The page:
A Fanciful History: Annar Cassam On the Literacy-Language Story
Prof. Karim F Hirji
In her contribution entitled: TheLiteracy-Language Story, Annar Cassam contends that (i) the literacy programs implemented in Tanzania during the Mwalimu years had, by 1980, raised the literacy rates among school children to 90% and among adults to 80%; and (ii) these achievements together with other stellar gains in the education sector were drastically reversed by the Structural Adjustment Conditionalities imposed by International Financial Institutions and the West. She contrasts this fate with the spectacular and sustained achievements of Cuba under Castro, but then contends that African nations could not have followed the Cuban path. To Africa, only an Ujamaa type alternative road to development was available or feasible.
After joining the University of Dar es Salaam, in the company of many fellow students, I participated in voluntary adult literacy activities. In the evenings and on weekends, we spent one to two hours teaching reading, writing and basic arithmetic to residents of the surrounding area. The language of instruction was Kiswahili. I continued this work, but not that consistently, until 1973. Especially at the outset, enthusiasm was high and attendance was good. People, especially women, were eager to learn new skills. In that respect, I am in agreement with the positive sentiments underlying Cassam’s contribution.
Nevertheless, I am of the view that her general contentions are misleading and exaggerated. Deriving from selective and flawed data, they reflect the tendency among veterans and intellectuals of that era to uncritically glorify the Nyerere years. We need to set the record straight because only when armed with the actual achievements and mistakes of the past can we extract useful lessons, learn from them, and chart a viable path forward.
1. Statistics: The reports of multilateral agencies like UNDP, UNESCO, UNICEF, WHO, World Bank as well as of national funding agencies such as DANIDA, NORAD and SIDA corroborate what Cassam says and more: That up to the early 1980s, Tanzania showed higher levels of progress in literacy, education, health services and water supply than most African countries. The gains were and are attributed to the policy of Ujamaa na Kujitegemea (Socialism and Self-Reliance).
2. The catch is that many of these statistics had a strong positive bias and painted a rosier picture than what actually prevailed. How did that occur?
3. First, we need to bear in mind that by the mid-1970s, Mwalimu had abandoned his pledge of moving towards self-reliance. Contradicting the Arusha Declaration, Tanzania stood among the top per capita recipients of external development funding in Africa. The main funders were the Western nations and agencies. For their part, these entities, upon pouring in a lot of money in Tanzania, had a vested interest in showing to their taxpayers and providers that the funds were being put to good use. Fine outcome statistics served their interests well. That these data did not well reflect the reality on the ground was not a serious concern.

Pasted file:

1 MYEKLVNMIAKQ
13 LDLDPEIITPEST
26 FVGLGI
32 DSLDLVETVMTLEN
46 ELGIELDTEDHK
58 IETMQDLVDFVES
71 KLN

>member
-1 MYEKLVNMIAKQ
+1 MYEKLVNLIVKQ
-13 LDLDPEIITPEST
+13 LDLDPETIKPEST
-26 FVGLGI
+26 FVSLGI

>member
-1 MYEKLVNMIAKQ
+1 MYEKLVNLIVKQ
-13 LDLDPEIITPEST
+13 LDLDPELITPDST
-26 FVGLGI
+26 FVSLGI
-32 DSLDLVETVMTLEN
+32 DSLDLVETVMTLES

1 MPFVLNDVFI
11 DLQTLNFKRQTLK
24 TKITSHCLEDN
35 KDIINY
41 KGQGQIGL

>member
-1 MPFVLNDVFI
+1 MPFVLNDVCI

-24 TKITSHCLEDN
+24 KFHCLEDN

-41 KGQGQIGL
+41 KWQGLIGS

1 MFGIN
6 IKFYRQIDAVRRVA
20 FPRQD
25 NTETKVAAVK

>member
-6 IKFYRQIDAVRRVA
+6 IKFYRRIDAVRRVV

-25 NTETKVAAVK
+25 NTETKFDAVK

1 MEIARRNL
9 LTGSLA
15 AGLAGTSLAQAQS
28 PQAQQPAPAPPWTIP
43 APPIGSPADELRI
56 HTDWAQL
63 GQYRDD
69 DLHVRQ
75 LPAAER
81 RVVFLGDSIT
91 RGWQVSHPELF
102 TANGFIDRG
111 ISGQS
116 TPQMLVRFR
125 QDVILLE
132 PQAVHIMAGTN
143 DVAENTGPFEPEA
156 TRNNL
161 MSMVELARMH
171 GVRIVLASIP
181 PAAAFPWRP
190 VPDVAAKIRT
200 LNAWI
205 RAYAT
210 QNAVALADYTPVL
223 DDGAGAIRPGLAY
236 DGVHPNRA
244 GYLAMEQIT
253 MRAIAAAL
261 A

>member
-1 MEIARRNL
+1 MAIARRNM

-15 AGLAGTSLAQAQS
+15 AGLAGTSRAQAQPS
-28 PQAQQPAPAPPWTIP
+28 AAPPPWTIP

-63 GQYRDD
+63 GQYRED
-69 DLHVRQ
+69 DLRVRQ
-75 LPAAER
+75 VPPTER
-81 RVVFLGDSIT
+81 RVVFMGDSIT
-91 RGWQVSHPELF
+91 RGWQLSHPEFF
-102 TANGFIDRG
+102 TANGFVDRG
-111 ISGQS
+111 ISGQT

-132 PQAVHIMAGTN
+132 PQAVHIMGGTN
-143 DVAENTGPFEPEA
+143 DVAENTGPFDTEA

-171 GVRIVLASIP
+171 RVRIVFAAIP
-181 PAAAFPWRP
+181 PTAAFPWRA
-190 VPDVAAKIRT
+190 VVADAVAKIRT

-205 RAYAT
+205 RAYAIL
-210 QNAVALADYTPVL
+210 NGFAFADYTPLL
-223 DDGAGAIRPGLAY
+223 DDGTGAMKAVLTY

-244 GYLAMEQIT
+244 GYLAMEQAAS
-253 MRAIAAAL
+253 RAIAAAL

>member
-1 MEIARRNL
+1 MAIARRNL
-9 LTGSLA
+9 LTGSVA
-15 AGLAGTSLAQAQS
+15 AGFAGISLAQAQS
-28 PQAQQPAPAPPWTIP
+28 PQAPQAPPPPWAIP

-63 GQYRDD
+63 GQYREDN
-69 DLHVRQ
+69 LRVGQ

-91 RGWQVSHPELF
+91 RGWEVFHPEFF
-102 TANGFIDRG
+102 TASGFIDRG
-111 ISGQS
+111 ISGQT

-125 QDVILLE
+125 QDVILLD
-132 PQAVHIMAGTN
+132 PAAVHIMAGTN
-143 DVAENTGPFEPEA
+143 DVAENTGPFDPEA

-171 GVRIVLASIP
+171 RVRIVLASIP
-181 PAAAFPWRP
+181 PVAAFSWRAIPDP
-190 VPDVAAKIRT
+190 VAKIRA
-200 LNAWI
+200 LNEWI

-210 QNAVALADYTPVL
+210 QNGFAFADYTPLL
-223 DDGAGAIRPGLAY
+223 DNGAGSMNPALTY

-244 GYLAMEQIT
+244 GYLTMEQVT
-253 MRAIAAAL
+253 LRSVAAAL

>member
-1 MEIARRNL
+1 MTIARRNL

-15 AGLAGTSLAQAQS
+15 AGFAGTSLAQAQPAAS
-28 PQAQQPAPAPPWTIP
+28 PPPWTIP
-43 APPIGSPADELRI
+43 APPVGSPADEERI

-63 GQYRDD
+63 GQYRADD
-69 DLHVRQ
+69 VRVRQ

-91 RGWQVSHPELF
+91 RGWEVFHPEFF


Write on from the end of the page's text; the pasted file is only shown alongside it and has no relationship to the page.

4. In early 1974, I was ejected from the University of Dar es Salaam upon the express order of Mwalimu. An assistant lecturer in the Department of Mathematics was overnight transformed into a Planning Officer in the Regional Planning Office of Rukwa Region. With my wife and just born child, I was in Sumbawanga for two years. (It is a long story that I will not go into for now).
5. I bring this episode up here because my stay in Sumbawanga gave me a direct experience of the process of generation of the kind of statistics Cassam cites.
6. In the middle and at the end of the fiscal year, the Regional Planning Office (RMO) had to submit a report to the Prime Minister’s Office indicating the progress made or not made in sectors like education, health, social services, economy and transportation. However, a systematic scheme for collecting these data did not exist. For education, we relied on the numbers given by the Regional Education Officer; for health it was the figures from the Regional Medical Officer, etc. It was not clear how they got their data. Many times, we saw clearly flawed or incomplete numbers. Say, we had to state the number of rural dispensaries with adequate staff. The RMO might tell us 7 but our boss would say there were only 5. So we worked out a compromise, and placed that number in our report.
7. Basically, our report was designed to show the Prime Minister’s Office that allocated funds had been spent well, that our numbers were in line with what was stated in the past, and that sufficient problems remained to justify the continued flow of funds. All my suggestions and plans to collect reliable information were scuttled by my bosses. They listened patiently to what I said but then forgot about it. In this bureaucratic setting, the presence of a qualified statistician did not affect the quality of the socio-economic development data being generated.
8. A similar kind of situation prevailed in almost all the regions. Such data were collated at the national level in the Prime Minister’s Office, and put in the official reports. The reports of external bilateral and multilateral agencies were mostly based on such official data. A few of them carried out their own surveys and there were direct data collection efforts at the national level as well. But these efforts were not well implemented and generally lacked good quality control measures.